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The business case for a vet to buy website traffic

by
01 October 2015, at 1:00am

PAUL GREEN looks at the internet’s two biggest centres for advertising and examines what makes them of so much use, financially speaking, to veterinary practices, where a few clicks can turn into long-term profit

THERE is a new website traffic paradigm that has become dominant in UK online marketing over the last year.

In 2014 I could have given you 10 or 20 different ways to generate good quality traffic. These days, you should focus most of your effort on just two sources: Google and Facebook.

In fact, I now recommend you put 80% of your resource for new client marketing into Google, and the remaining 20% into Facebook. There are other ways to get traffic, but these two are the simplest, fastest way to get the right people to your website, at the right time.

How did this happen? It’s been creeping up on us for a number of years. Both of these enormous companies have been making incremental changes to their service that have made them more relevant to users…and have also turned them into cash-generating machines.

Google generates $80 billion a year and Facebook is playing catch-up on $12 billion a year. You see, they’ve discovered that the more relevant they make the content they put in front of people, the more money they make. Google has managed to hide the pay per click adverts in plain sight. They used to have an orange box around them at the top of the page. And considering most people prefer not to click the adverts, it was easy to skip over them.

Not any more. Now they have a tiny little yellow label that says “ad”. Most people don’t see this, and so click on the adverts without realising that’s what they are doing.

Whereas once to be at the top you had to rely purely on search engine optimisation (SEO – still important), it’s now easier to buy your way to the top of the listing by outbidding your competitors for the adverts.

Facebook is pulling off a similar trick. With 1.44 billion users and an average daily user session of about 20 minutes, it has discovered how to put more of the content each individual person wants to see directly in front of them.

This means they are less likely to see what you are publishing. Most practices are realising that fewer people are seeing their Facebook content.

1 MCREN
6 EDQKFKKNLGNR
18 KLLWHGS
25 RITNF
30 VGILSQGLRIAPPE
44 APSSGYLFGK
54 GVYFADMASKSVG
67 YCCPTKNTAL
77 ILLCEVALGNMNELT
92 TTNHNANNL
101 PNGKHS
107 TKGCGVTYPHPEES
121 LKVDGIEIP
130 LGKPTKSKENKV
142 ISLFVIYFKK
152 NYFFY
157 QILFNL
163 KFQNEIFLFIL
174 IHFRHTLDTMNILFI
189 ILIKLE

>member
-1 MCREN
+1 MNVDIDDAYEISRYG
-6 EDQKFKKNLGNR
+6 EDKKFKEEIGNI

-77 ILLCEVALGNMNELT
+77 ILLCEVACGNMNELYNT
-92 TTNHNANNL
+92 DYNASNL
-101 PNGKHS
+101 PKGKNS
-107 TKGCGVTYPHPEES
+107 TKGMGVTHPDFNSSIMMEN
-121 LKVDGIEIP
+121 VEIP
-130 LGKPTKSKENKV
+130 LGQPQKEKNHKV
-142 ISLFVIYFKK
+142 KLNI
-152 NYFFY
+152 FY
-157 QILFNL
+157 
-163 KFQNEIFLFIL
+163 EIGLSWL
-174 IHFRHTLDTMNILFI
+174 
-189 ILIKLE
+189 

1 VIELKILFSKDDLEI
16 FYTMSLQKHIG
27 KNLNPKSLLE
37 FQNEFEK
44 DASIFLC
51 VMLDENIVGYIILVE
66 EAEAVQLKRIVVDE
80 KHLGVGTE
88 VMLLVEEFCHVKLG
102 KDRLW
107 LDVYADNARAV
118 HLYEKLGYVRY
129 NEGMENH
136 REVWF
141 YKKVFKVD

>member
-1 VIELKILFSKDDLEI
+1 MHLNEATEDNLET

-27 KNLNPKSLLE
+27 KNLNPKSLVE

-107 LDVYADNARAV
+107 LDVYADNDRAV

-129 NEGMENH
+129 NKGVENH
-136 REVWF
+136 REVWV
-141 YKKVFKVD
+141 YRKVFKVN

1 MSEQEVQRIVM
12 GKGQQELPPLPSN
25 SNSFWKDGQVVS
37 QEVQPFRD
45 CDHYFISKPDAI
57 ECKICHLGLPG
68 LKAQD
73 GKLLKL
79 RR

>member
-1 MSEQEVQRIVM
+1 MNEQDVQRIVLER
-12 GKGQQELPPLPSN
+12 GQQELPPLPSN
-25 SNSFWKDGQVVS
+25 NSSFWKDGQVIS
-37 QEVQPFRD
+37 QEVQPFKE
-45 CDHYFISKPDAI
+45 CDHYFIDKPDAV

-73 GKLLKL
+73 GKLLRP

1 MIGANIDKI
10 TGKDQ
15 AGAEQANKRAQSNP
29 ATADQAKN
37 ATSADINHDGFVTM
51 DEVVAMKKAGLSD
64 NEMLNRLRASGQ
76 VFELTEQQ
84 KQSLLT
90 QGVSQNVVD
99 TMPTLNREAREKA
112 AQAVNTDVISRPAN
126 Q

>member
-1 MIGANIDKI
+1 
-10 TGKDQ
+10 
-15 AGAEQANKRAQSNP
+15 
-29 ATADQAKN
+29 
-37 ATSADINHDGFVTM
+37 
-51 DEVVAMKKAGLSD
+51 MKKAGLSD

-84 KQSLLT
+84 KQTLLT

Just like Google, Facebook makes it easy for you to throw money at this problem. The Facebook advertising platform allows you to place adverts into people’s news feeds.

You can do some incredibly precise targeting. And Facebook advertising has a lower cost today, making the return on investment (ROI) potentially greater.

This has been a fundamental shift in a very short period of time. But there’s good news. You see, all UK vets are in exactly the same boat. We can’t control what’s happening, but we can control the way we react to it.

See, while many practice owners will be floundering about thinking small, saying “I’m not paying £2 for a click… what a rip off ”, you can think bigger.

There is a very solid business case for buying traffic if you look past the initial transaction and think about the big picture.

Imagine it costs you £2 per click, and it takes 10 clicks for you to get a client. There’s an assumption there that you have a website that is efficient at converting traffic into clients.

This will come from emotionally connecting with visitors (people pick a new vet with their heart, not their brain) and using smart data capture to find out who’s visiting your site, then following them up.

Ten clicks to get a client means 100 clicks to get 10 clients. Let’s say you have an initial consultation fee of £65, so your 10 new clients spend £650 with you. The initial transaction sees £200 spent on traffic, and £650 revenue in.

That’s where most practice owners would stop analysing. They would see that the cash has been replaced, but there’s not really any profit, and so they would switch off their pay per click advertising.

But the real results lie in the bigger picture because the true value of a client to your practice is not just what they spend today, but what they spend in the long-term.

Let’s imagine your vets are good at talking about your health plan with new clients. So good, that one in three new clients say yes and sign up. That’s a conversion rate of 30%.

And let’s assume the average spend on a health plan is £12 per month. Now it’s looking interesting because that’s £144 of additional revenue, per health plan client. And it boosts the overall revenue picture to look like Table 1.

£200 out. £1,082 in. That looks better, doesn’t it?

But there’s more. Because that’s just taking into account the first year revenues. Most clients will stay with your practice for a number of years. What’s the average lifetime value of a new client to your practice? It’s probably higher than you think.

And that’s the ultimate long-term big thinking: “If I spend £20 on traffic today, I’ll get my money back at the initial consultation. Make some profit within a year. And generate thousands in revenue over the next four to five years.”

Sure, the devil’s in the detail, and every practice will have a totally different set of figures. But looking at the principle, what’s not to like?